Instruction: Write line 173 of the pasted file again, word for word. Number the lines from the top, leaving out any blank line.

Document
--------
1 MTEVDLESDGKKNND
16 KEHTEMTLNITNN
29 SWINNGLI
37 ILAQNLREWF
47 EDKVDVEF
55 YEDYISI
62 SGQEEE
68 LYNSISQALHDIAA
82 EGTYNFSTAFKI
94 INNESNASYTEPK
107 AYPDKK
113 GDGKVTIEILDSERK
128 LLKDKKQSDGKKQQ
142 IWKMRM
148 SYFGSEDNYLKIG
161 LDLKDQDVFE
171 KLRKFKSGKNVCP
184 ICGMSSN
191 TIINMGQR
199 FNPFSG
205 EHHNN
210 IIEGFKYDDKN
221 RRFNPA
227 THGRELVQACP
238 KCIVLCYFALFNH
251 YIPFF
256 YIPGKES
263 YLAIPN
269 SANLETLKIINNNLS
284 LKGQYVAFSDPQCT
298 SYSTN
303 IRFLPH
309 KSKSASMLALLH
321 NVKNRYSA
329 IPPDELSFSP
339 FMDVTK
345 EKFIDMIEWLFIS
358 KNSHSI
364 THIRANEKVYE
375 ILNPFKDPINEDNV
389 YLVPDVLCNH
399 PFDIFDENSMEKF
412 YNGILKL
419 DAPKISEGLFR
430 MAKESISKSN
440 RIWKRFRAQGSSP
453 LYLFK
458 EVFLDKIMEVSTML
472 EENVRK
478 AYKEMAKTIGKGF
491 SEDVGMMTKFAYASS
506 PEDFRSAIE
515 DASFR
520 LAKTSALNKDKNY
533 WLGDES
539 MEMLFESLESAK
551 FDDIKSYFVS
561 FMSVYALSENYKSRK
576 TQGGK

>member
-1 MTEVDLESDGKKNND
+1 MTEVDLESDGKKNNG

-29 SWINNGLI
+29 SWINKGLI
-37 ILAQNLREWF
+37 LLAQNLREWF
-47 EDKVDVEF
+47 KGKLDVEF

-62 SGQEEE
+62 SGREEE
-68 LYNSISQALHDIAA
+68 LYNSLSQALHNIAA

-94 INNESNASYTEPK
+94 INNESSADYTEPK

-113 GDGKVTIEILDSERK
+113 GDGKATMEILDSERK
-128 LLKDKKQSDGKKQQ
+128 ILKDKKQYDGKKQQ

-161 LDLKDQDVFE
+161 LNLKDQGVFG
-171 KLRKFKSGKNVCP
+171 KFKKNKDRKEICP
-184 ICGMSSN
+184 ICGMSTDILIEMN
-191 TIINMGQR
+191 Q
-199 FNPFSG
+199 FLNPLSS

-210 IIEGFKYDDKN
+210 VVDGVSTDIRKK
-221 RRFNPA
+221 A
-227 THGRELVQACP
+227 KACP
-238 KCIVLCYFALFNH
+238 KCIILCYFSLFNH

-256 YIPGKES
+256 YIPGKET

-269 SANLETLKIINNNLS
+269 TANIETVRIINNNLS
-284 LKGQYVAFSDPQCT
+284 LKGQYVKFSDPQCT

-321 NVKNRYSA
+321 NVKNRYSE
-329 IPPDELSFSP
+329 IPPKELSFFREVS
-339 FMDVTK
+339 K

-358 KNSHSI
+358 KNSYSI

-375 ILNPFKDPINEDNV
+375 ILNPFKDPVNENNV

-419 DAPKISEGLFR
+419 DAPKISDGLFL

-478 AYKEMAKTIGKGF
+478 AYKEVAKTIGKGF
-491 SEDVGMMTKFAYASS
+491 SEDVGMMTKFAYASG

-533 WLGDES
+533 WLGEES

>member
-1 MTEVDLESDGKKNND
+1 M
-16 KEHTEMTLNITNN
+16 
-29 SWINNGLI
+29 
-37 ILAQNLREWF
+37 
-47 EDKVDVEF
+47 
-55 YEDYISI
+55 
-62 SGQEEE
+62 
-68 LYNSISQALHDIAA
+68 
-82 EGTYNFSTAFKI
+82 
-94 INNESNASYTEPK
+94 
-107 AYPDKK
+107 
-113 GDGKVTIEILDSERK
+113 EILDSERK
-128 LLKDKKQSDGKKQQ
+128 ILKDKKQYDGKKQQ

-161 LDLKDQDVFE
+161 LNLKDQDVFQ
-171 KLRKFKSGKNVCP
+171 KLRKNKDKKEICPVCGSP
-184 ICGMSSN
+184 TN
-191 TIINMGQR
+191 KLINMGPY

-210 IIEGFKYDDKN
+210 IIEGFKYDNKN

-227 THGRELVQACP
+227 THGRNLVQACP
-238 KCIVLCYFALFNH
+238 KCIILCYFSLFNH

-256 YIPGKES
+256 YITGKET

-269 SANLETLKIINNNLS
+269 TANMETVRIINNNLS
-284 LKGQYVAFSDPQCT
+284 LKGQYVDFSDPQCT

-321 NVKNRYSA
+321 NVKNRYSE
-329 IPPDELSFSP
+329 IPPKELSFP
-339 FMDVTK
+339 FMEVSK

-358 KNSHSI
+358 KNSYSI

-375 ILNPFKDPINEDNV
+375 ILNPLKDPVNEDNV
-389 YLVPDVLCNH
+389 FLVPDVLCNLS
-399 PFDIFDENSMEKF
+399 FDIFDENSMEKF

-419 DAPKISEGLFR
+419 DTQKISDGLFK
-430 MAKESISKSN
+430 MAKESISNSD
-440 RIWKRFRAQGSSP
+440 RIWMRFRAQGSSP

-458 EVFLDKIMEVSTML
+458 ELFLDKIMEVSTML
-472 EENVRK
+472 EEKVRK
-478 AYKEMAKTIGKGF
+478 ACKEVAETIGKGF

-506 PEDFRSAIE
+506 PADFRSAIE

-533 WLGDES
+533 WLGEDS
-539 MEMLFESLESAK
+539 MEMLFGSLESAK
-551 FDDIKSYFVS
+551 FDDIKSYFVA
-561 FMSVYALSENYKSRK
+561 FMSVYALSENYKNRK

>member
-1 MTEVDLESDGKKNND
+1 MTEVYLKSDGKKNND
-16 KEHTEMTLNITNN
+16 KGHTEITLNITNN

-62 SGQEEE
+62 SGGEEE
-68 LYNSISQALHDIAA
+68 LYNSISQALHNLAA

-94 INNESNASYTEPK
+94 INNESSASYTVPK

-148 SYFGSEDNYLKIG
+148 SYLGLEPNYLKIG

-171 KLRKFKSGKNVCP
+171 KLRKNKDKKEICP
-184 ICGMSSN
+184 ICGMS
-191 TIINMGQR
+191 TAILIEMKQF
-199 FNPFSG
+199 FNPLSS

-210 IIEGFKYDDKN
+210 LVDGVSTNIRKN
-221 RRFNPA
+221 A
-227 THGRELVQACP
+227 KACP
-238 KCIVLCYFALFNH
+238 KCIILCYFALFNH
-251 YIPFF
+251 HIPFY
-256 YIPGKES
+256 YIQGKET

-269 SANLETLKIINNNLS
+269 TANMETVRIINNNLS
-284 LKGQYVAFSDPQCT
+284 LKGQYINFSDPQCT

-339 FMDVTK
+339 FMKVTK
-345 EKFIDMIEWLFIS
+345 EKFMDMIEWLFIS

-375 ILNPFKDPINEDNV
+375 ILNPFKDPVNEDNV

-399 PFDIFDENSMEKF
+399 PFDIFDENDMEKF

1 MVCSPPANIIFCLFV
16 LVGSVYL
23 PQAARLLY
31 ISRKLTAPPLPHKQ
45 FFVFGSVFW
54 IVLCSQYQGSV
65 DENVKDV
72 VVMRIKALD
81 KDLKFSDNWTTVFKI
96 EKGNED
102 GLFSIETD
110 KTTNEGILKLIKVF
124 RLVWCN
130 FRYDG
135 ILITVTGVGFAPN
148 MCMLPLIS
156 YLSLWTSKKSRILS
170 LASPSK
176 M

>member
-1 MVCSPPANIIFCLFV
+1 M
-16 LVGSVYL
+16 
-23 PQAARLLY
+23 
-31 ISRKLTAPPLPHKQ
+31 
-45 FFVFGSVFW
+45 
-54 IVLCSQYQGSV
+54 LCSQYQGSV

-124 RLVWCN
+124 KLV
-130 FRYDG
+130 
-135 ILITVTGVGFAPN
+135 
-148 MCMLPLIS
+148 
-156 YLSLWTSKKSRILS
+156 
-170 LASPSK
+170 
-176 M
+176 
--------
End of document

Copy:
+339 FMEVSK